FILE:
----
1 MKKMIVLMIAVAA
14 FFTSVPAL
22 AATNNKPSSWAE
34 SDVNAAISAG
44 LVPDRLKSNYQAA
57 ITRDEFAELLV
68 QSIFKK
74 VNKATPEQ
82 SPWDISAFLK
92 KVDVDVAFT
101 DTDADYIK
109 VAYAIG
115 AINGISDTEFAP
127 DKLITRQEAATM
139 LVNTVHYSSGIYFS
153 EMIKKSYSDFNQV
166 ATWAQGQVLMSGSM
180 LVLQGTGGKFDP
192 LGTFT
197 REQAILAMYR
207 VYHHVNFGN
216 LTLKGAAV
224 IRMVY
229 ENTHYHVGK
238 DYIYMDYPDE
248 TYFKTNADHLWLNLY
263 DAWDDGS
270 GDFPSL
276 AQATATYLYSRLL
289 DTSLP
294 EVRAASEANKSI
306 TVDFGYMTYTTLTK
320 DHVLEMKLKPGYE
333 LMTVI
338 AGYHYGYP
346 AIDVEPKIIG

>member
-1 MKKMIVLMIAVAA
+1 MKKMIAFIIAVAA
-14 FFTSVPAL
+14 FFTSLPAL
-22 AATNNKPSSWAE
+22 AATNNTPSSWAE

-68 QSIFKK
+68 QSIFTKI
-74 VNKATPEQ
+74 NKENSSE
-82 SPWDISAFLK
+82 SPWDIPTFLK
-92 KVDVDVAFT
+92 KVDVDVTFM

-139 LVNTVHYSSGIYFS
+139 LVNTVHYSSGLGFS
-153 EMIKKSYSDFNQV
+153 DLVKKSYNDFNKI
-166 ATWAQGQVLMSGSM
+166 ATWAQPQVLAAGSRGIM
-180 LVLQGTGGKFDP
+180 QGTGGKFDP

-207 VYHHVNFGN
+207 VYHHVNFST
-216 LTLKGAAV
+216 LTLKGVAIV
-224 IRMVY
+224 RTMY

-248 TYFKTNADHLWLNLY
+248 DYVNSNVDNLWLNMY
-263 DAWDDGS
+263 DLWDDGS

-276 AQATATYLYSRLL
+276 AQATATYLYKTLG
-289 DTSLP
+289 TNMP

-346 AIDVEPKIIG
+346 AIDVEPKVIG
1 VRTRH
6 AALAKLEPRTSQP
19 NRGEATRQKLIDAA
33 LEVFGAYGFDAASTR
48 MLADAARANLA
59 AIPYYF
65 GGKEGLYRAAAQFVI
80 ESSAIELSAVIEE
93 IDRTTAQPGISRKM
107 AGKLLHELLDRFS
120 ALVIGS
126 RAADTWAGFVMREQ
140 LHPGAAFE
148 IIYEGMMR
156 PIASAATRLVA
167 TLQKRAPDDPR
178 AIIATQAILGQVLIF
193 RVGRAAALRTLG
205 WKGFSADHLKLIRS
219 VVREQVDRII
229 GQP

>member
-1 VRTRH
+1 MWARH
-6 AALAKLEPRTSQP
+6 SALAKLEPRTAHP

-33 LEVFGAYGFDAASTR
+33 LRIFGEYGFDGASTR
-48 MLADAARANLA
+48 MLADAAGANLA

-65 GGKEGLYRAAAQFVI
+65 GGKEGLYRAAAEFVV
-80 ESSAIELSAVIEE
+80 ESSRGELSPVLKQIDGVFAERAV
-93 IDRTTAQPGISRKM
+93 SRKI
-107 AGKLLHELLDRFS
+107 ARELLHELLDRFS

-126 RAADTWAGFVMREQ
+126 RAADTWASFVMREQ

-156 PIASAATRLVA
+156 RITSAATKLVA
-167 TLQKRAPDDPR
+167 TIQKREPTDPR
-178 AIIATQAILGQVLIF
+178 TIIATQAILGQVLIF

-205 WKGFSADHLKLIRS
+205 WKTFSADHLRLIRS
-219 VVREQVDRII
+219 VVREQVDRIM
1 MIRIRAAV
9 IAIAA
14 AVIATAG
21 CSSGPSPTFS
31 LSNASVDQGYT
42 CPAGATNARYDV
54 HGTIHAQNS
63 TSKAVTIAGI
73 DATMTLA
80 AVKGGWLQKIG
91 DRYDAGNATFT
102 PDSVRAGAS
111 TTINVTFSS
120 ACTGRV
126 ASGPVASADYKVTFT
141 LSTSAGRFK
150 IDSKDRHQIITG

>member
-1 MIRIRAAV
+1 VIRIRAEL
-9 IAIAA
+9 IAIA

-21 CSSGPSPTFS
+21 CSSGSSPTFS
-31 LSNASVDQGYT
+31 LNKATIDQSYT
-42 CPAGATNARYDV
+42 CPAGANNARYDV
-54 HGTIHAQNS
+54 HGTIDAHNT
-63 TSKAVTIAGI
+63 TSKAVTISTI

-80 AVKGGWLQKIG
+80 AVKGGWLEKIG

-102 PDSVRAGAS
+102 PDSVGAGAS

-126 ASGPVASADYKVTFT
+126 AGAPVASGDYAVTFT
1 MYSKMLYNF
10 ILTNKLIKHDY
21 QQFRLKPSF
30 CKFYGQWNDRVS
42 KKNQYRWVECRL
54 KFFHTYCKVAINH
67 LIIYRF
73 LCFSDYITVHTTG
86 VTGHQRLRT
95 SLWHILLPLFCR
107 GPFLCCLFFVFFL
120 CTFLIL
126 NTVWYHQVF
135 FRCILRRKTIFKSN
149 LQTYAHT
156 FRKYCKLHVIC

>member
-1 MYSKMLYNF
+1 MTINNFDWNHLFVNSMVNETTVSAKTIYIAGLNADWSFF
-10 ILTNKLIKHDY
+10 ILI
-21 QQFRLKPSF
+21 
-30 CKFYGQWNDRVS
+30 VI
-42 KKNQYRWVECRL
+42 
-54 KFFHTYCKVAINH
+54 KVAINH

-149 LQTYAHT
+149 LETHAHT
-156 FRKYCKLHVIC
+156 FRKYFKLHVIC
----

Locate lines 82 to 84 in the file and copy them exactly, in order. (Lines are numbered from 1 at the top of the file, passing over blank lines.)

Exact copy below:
65 GGKEGLYRAAAQFVI
80 ESSAIELSAVIEE
93 IDRTTAQPGISRKM